the art of
Ron Gang


The Canadian Shield Series






Wall (Canadian Shield Series),  2011,  oil on canvas, 75 x 93 cm.,   29" x  36"
















Massif (Canadian Shield Series),  2010-11,  oil on canvas, 72 x 132 cm.,   28" x  52"














Marsh (Canadian Shield Series),  2011, 
oil on canvas, 80 x 70 cm.,   31" x  28"















Cordillera (Canadian Shield Series),  2011,  oil on canvas, 65 x 108 cm.,   25" x  43"














Canadian Shield, 2010,  oil on canvas, roughly 50 x 80 cm.,
   














       
Rock Shield, 2010,  oil on canvas, 72 x 65 cm.,  28" x  26"














Outcropping, 2010, oil on canvas, 70 x 100 cm.,   28" x   39"












Evgenia, 2015, oil on canvas 64 x 74 cm., 25" x 29"















Birch Rock, 2010, oil on canvas, 80 x 105 cm.,   31" x   41"




















White Rock Slope (Canadian Shield Series),  2011,  oil on canvas, 77 x 107 cm.,   30" x  42"










Paired (Canadian Shield Series),  2011,  oil on canvas, 71 x 74 cm.,   28" x  29"











Harpist -  2010-11,  oil on canvas, 74 x 98 cm.,   29" x 39"






Coming Full Circle
Recent Paintings by Ron Gang, TziUrim Gallery, Kibbutz Urim – April 1 – 28, 2011
 
    Over the last decades I have focused my landscape painting solely on the area where I live – 
Israel's Western Negev.   Painting directly from nature, en plein air, has been for me the only way to go,
relishing the experience and the immediateness that has no substitute.
     Yet, on a trip back to my native Canada this past summer, a drive into Northern Ontario was a catalyst
 for a new exploration.  The area we passed through reminded me of paintings by the Group of Seven,
 painters of the Canadian wilderness, active mostly between the two world wars.
     Revered throughout the nation, these hardy artists had ventured out to the northern lands and brought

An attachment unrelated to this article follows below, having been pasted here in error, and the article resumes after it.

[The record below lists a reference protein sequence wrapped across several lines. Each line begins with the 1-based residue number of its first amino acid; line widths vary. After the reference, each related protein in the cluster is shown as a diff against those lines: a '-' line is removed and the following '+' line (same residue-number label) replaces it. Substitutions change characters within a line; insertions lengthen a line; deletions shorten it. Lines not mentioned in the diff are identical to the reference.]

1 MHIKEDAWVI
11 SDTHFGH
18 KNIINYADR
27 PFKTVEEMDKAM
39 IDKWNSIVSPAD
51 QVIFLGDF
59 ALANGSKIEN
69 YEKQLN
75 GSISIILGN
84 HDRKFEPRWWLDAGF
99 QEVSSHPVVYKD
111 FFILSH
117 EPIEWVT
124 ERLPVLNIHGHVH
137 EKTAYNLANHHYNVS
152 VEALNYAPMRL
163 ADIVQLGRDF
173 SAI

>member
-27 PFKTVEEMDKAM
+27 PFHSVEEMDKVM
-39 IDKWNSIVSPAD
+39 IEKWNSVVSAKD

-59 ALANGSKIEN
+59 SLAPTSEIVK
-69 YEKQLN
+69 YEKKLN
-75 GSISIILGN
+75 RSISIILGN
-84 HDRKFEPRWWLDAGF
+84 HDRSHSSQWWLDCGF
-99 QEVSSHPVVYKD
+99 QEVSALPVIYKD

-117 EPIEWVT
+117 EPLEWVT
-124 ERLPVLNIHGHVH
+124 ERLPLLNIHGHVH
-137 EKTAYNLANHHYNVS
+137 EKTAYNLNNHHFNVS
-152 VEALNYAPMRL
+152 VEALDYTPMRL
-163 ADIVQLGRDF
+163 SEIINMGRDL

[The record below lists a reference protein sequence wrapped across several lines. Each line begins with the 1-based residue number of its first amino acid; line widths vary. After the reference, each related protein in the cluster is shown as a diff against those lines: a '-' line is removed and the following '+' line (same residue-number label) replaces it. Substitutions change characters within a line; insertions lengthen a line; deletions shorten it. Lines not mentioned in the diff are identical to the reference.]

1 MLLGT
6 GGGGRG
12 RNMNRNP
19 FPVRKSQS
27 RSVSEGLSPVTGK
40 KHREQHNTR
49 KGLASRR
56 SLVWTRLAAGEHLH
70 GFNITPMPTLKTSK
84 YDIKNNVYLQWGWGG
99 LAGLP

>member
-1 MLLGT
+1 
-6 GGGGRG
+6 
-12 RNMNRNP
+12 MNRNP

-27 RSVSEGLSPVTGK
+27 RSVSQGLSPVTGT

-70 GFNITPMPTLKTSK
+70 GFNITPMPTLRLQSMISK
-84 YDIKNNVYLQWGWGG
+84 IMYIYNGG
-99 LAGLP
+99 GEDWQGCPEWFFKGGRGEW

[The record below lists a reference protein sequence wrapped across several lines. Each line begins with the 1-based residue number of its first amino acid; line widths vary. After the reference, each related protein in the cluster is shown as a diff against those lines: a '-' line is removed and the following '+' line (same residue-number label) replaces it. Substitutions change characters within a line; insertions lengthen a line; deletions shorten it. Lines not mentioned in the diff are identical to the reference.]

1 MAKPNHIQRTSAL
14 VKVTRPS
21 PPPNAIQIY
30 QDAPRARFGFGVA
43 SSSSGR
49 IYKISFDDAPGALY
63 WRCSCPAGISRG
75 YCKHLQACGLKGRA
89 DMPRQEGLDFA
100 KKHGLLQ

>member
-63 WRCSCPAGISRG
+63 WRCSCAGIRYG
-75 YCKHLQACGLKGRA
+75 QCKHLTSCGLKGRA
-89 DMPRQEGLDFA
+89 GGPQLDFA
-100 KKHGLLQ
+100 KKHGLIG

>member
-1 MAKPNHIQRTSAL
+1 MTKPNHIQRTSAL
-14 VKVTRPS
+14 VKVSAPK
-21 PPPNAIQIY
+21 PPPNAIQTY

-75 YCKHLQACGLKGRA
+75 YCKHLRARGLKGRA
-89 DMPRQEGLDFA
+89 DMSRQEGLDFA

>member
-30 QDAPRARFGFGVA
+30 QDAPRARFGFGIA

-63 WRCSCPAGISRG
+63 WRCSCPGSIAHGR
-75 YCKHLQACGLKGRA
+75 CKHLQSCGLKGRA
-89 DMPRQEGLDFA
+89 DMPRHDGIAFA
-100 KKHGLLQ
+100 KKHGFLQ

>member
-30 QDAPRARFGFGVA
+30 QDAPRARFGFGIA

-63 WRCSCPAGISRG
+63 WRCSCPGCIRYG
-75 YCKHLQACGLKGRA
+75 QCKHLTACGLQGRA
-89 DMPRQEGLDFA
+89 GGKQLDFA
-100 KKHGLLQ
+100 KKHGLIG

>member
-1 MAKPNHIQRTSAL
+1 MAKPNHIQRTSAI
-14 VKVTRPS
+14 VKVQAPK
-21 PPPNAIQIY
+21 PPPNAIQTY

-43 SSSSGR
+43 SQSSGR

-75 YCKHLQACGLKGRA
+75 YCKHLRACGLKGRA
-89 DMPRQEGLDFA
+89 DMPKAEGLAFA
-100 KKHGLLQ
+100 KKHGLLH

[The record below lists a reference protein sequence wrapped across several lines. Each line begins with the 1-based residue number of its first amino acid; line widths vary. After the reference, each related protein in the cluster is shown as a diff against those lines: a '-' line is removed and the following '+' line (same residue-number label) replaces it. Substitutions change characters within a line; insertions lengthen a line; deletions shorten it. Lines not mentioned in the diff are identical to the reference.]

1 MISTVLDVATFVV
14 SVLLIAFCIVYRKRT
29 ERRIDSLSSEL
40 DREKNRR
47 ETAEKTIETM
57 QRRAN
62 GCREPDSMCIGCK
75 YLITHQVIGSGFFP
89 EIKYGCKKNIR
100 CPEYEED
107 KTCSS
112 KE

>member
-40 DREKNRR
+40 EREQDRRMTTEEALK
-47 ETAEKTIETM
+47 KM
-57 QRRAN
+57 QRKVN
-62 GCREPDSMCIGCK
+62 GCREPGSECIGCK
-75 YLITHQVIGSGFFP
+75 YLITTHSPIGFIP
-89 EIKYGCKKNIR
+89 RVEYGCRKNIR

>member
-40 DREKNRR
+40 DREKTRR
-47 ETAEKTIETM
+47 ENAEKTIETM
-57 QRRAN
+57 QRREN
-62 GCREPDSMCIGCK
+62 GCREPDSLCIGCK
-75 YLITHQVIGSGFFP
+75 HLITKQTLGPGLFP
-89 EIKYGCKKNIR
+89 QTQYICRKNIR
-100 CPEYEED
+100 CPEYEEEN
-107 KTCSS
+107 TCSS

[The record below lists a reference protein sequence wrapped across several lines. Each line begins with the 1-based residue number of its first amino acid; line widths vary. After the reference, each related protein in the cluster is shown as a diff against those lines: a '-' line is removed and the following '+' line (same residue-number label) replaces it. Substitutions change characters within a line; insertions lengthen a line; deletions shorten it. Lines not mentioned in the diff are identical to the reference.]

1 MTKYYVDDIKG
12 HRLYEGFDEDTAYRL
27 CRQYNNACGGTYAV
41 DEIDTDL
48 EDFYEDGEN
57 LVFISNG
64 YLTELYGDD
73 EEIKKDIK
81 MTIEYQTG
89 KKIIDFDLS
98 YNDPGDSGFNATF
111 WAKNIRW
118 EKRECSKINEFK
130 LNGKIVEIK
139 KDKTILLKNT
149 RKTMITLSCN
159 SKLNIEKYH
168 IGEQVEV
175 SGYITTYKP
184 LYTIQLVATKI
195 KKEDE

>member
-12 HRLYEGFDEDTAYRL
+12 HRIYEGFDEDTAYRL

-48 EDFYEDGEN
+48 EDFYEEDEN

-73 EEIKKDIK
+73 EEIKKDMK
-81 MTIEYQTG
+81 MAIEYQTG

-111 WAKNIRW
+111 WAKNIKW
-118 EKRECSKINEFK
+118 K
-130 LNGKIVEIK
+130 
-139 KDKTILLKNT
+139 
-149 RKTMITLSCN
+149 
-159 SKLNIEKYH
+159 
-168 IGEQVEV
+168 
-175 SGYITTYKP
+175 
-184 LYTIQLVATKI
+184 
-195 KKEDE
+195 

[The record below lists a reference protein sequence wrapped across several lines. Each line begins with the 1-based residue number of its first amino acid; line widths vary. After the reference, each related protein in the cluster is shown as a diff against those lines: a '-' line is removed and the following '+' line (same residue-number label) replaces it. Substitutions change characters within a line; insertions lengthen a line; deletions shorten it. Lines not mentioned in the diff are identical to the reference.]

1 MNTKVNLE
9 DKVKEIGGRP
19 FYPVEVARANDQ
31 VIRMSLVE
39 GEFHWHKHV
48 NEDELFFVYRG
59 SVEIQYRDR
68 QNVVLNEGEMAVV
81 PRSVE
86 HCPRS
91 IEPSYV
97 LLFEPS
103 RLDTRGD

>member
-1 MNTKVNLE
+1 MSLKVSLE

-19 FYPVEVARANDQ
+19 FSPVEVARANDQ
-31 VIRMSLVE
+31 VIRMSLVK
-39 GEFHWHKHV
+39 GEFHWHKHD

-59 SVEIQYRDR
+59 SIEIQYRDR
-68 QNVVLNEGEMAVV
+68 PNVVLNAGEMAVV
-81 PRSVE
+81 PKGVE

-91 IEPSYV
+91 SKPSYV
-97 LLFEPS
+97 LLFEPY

back an amazing body of powerful works.  By rights, they should be known world-wide, just like the European
 Impressionists.  I had grown up in Canada with reproductions of landscapes by Tom Thomson and
J. E. H. MacDonald gracing the walls of our home. 
     After moving to Israel, the family visits back in Canada always included visits to the Art Gallery of Toronto,
 the McMichael Collection, and the Montreal Museum of Fine Arts.  I will never forget not being able to tear
 myself away from Tom Thomson's masterpiece, The Jack Pine, at his retrospective exhibition at the National
 Gallery in Ottawa in 2004.
     My few brief forays into natural land – be it the forests, wetlands or the Rockies – were accompanied with 
a sense of frustration.  I would very much have liked to set up my easel there, and take the time to properly
explore these magical places with my eyes and brush.  Yet the circumstances of my life never seemed to allow it.
     As for the drive “up north” this past summer, in this amazing land where the Group of Seven had indeed 
painted, these same feelings rushed into me.  In desperation, I pulled out my camera, and shot some 150 frames
of the passing landscape, wanting to take it all home with me.
     Returning home, the intense Israeli summer heat forced me to postpone outdoor painting.  Instead, I decided
 to see if I could translate some the Canadian photos into paintings.  Even though this was not painting en plein air,
 it worked!  Once I had begun, I couldn't stop.  I could step into these photos and find a wealth of imagery and
 associations.
     I have come full circle, artistically acknowledging my Canadian roots.  Seven completed canvasses will be on
 display in this exhibition.  These are accompanied by some of my continuing plein air studies of the Negev. 
     How do these “Canadian” works sit with my “Israeli” paintings?  Has the influence of Thomson and MacDonald
 been present all the time?  Is the Negev manifested in the Canadian Shield?  In the end, everything is connected
 to everything.  The proof will be in the viewing.
                                                                                      - Ron Gang,  March 2011


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